Ingredient 3: Tinned Tomatillos

Tinned tomatillos fall into my MoFo category of things I requested in a parcel swap from the US and then took forever to use. I can’t buy fresh tomatillos so I think I must have wanted them to stand in for fresh in a recipe. However, once I’d got them I wasn’t sure how well they’d work and didn’t know how to convert them for fresh.

My MoFo project forced me to get them out of the cupboard and get them used, so when Matthew requested something spicy for tea I decided to make the chickpea and potato enchiladas from Viva Vegan. It was actually very easy to convert the tinned version for this recipe; I just drained the tin and used them straight in the sauce and ignored the instructions for preparing the fresh ones.

These enchiladas were absolutely delicious. The pine nut creme on the top is so rich that it provides a perfect counterpoint to the sharp spicy tomatillo sauce, and the potato and chickpea filling is a comforting backdrop to it all. I think I like them even more than the kale enchiladas from Veganomicon which I’ve made plenty of times.

Have you used tinned tomatillos? What did you use them for? Now that I’ve used them, I’ll definitely be ordering them online and they won’t be in my cupboard for as long this time!

Stuffed marrow

A friend recently gave me a marrow the length of my arm and the width of my head. I’m not exaggerating here but I deleted a whole bunch of photos accidentally so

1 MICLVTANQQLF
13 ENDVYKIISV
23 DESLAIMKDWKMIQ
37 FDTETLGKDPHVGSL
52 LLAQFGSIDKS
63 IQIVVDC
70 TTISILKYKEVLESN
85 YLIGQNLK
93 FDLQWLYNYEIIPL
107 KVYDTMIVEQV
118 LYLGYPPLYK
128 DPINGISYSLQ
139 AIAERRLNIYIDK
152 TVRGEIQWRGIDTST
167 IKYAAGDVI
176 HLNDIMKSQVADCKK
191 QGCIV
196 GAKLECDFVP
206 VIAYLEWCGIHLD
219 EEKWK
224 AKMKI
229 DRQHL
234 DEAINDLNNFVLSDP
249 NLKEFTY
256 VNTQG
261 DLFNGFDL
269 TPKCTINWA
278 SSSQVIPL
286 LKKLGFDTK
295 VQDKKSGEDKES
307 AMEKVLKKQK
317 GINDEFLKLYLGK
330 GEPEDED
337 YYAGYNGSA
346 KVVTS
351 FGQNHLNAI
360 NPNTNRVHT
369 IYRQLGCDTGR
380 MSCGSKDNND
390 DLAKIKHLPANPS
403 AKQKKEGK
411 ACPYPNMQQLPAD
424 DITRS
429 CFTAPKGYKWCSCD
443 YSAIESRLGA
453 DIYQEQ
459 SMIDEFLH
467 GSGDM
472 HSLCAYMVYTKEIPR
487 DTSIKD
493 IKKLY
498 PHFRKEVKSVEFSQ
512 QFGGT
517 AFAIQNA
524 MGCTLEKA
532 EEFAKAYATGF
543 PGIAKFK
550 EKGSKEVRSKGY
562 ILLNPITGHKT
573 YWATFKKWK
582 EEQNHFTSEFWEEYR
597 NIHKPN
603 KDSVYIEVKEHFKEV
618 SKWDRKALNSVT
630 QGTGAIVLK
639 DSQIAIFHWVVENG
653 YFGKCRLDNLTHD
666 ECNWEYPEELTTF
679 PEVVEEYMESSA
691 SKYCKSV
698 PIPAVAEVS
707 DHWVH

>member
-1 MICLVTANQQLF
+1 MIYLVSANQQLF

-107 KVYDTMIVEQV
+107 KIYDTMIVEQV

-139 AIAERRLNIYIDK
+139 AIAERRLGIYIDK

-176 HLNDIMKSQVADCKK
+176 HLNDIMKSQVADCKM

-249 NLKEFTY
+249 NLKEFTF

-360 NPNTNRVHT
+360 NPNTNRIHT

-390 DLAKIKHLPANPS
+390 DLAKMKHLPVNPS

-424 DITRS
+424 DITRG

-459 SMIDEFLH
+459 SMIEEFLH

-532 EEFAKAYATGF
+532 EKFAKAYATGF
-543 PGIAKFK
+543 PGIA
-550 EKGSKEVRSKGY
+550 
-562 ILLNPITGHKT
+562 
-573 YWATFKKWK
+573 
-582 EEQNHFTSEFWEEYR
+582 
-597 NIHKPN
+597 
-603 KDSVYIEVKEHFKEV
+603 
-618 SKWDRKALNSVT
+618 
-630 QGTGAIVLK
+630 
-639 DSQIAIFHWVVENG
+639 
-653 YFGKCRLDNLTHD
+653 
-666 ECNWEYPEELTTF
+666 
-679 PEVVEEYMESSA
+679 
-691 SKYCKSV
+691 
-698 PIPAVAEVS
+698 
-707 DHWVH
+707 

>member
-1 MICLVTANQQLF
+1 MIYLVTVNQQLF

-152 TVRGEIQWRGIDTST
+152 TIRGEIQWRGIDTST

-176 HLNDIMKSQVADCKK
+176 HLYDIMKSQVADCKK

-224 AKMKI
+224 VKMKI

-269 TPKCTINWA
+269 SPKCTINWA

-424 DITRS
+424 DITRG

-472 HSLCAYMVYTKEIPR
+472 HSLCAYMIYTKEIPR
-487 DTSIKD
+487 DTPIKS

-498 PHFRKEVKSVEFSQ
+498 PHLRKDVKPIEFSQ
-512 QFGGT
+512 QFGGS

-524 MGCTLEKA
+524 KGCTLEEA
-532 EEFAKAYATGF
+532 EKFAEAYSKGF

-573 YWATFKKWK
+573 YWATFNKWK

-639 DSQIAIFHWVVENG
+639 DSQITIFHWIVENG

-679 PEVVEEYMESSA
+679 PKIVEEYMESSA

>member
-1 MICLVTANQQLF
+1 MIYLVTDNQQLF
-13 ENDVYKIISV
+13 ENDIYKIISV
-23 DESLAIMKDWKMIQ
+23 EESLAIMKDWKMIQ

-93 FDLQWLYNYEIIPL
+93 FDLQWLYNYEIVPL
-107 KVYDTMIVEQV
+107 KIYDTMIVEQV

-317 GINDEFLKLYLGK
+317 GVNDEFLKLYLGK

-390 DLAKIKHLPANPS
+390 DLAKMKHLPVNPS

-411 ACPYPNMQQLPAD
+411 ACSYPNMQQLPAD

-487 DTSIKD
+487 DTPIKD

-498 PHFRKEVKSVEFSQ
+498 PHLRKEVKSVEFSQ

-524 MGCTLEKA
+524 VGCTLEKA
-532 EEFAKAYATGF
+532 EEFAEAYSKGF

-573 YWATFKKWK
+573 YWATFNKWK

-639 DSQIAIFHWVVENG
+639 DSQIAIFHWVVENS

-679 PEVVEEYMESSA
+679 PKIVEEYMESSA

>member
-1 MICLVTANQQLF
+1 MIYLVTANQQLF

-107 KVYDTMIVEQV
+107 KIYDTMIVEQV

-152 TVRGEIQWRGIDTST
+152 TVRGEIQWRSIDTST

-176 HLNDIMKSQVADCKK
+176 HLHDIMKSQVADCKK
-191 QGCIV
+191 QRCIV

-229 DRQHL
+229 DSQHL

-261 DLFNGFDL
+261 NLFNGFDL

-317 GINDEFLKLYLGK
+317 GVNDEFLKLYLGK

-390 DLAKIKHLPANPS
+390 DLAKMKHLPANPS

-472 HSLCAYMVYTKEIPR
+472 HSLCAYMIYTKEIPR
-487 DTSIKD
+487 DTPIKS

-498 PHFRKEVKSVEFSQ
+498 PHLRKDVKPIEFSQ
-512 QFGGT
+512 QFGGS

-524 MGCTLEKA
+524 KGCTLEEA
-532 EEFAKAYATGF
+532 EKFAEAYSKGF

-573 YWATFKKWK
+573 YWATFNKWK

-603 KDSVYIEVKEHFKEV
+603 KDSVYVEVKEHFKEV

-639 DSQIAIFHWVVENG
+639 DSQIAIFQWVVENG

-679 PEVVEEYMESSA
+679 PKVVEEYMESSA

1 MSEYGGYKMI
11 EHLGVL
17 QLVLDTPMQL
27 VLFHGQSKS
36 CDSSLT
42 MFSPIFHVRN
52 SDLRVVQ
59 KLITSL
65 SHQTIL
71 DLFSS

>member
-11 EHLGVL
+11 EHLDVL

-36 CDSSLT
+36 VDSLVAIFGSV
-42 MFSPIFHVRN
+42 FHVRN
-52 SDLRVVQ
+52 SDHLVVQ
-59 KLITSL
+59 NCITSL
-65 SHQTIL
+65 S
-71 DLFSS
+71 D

I know you won’t believe me. It was bigger than this one.

Lots of people think that marrows don’t have any flavour but it’s not true. They aren’t the same as courgettes, but they have their own vaguely bland but comforting
taste. The first thing I wanted to do was stuffed marrow, because that’s how we used to eat the overgrown monsters from my Grandad’s garden when we were little.

You can hollow out marrows and stuff them properly, and then bake them for ages, but I couldn’t be bothered with al that and cheated. I made the filling separately, then cut the marrow into rings and took out the seeds from each ring. Then I brushed them lightly with seasoned oil and put onto a baking tray, covered them with foil and put them into a medium over for about 20 minutes until they were tender.

For the filling I cooked half a cup of puy lentils in vegetable stock until soft then added in one finely chopped link of vegan chorizo from Viva Vegan. That was it. You could of course
use any reasonably gloopy filling – chilli, bolognese or curry would all work well. I then spooned the filling into the holes of the marrows, put the leftover sauce from the scalloped potatoes on top and added a bit of grated vegan cheese. I put it back in the oven, without the foil, just until the top bubbled a bit and the cheese melted.

This meal was so tasty that I actually made it a second time with some of the leftover marrow. We hardly ever eat the same thing twice in a year, let alone a couple of weeks,
so that was quite an achievement. With the rest of the marrow I cubed it and tossed it in Indian spices and roasted it, and served it with a chickpea curry and rice,
but it looked and sounded so vegan that I didn’t even photograph it.